ESA and Arianespace have signed a contract that secure the SEOSAT–Ingenio Earth observation satellite’s ride into orbit next year on a Vega rocket from Europe’s Spaceport in French Guiana.
SEOSAT, short for Spanish Earth observation satellite, will provide high-resolution multispectral images of Earth for applications such as cartography, monitoring land use, urban management, water management, risk management and security.
Information from SEOSAT–Ingenio will be used by different Spanish civil, institutional and government users, but also potentially by other European users in the framework of the European Union’s Copernicus programme and the Group on Earth Observations’ Global Earth Observation System of Systems.
While SEOSAT–Ingenio is a Spanish national mission, it is the result of an international collaborative effort. The mission is funded by Spain’s Centre for the Development of Industrial Technology (CDTI) but developed and managed by ESA in the context of the European Earth Observation Architecture.
This means that CDTI entrusted ESA with the technical and contractual management of the industrial activities; namely the procurement of the space and ground segments.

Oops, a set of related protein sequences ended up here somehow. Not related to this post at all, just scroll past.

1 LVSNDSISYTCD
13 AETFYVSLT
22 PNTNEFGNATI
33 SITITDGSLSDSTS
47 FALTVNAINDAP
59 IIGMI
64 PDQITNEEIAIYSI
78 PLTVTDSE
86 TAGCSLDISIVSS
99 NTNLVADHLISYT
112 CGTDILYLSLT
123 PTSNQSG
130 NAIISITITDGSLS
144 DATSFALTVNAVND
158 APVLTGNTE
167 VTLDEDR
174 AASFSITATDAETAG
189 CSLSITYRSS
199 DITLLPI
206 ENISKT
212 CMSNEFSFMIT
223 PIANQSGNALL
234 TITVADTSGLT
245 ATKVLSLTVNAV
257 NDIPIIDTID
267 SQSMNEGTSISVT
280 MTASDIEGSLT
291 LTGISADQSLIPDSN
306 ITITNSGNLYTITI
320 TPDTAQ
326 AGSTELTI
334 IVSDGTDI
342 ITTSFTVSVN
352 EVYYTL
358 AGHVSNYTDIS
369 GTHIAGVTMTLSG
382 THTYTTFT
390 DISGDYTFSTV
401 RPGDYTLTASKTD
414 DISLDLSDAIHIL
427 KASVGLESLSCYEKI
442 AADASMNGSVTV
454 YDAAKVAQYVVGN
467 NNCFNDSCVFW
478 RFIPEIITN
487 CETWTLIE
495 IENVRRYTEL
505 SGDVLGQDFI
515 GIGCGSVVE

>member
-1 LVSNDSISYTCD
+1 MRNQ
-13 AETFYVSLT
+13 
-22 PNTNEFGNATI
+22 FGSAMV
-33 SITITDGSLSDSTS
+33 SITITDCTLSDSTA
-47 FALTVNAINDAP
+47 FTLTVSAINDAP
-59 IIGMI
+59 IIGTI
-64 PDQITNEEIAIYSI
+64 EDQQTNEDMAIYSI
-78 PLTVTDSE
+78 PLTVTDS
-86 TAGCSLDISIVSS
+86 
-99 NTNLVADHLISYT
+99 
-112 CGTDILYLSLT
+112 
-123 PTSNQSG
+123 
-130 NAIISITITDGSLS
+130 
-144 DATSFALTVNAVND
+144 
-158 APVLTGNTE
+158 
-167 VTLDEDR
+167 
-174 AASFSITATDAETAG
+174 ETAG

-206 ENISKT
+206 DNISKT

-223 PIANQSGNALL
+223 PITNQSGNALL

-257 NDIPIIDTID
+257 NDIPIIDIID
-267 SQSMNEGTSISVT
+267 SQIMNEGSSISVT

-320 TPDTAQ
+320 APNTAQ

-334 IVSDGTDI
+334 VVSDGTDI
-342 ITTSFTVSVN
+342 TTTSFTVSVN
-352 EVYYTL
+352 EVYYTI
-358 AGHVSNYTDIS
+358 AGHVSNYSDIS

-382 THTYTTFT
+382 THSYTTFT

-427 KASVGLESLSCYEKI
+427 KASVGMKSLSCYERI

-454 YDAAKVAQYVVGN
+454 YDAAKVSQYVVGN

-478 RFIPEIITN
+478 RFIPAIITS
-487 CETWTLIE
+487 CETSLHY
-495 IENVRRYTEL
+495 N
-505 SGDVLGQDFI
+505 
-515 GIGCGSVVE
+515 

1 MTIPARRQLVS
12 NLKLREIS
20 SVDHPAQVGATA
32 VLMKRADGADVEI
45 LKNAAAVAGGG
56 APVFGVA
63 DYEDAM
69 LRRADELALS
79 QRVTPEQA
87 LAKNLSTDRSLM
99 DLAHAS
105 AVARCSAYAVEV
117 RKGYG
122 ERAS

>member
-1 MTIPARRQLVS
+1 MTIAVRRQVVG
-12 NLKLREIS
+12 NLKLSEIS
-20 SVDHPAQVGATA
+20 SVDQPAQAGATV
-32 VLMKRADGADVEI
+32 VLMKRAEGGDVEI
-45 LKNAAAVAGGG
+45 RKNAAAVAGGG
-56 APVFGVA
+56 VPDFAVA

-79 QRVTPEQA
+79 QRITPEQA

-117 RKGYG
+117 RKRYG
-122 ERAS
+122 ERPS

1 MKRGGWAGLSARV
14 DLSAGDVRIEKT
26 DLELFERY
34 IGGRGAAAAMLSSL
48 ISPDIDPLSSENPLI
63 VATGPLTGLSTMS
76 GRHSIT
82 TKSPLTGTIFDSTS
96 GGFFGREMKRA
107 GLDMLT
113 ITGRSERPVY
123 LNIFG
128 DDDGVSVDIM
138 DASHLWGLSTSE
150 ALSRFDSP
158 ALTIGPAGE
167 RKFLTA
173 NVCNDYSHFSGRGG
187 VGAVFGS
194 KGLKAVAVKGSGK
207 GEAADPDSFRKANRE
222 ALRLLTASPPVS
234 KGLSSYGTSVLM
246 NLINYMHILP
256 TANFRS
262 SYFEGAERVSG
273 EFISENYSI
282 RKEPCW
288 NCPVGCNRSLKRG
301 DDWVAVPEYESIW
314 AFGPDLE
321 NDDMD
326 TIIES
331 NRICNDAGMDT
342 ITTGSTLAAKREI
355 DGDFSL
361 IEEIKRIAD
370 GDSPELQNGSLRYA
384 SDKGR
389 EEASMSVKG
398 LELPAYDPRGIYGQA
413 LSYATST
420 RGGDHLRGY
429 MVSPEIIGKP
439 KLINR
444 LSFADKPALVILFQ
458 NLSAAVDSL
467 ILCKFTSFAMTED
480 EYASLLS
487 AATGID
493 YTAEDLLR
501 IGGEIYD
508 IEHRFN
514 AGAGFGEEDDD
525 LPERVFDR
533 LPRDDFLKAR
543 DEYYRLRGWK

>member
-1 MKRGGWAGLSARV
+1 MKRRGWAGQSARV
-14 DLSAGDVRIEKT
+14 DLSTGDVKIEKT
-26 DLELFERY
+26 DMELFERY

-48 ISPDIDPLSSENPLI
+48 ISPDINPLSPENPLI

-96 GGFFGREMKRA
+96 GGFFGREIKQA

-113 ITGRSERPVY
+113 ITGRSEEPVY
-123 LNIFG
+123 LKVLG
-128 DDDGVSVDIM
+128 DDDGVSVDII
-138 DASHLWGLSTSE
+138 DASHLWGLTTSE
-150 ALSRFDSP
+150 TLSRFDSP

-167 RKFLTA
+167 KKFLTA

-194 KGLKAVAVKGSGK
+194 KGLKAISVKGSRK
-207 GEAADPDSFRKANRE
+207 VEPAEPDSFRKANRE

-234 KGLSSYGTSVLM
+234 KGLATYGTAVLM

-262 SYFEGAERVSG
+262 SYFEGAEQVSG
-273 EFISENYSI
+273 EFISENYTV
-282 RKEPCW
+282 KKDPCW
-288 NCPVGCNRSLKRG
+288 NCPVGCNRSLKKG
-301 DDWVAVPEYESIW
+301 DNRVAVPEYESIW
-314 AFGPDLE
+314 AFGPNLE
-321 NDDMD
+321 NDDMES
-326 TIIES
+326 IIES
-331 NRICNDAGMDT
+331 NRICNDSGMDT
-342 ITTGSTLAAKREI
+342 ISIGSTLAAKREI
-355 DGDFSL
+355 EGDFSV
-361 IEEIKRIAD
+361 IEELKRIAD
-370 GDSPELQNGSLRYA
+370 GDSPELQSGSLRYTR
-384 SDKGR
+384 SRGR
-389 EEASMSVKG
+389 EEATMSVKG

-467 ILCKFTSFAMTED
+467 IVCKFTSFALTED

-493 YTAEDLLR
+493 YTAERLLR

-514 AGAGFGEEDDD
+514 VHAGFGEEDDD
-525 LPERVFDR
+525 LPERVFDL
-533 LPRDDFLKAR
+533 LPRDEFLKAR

With the satellite now built, ESA and Arianespace have signed the contract to launch it into orbit. The signature took place on 17 May in Madrid, Spain.
Paving the way for this signature, ESA and CDTI had also signed an agreement at the event, allowing ESA to proceed with the procurement of the launch service.
ESA’s Director of Earth Observation Programmes, Josef Aschbacher, said, “I am very happy to sign the agreements today.
“This reflects strong cooperation with Spain in the field of Earth observation. We look forward to launch early next year and to SEOSAT–Ingenio complementing Europe’s Earth Observation Architecture, and also adding another mission to our Third Party Mission portfolio.”
SEOSAT–Ingenio will liftoff on a Vega rocket, which will also carry the CNES French space agency’s Taranis satellite. Arianespace manage the launch from the spaceport in Kourou, French Guiana.
Chief Executive Officer of Arianespace, Stéphane Israël, said, “We are delighted Arianespace has been chosen by ESA to launch SEOSAT–Ingenio.
“Taking this satellite into orbit for the benefit of Spanish and European citizens aboard a Vega launcher together with another mission for France reasserts Arianespace’s first mission – to ensure European independent access to space.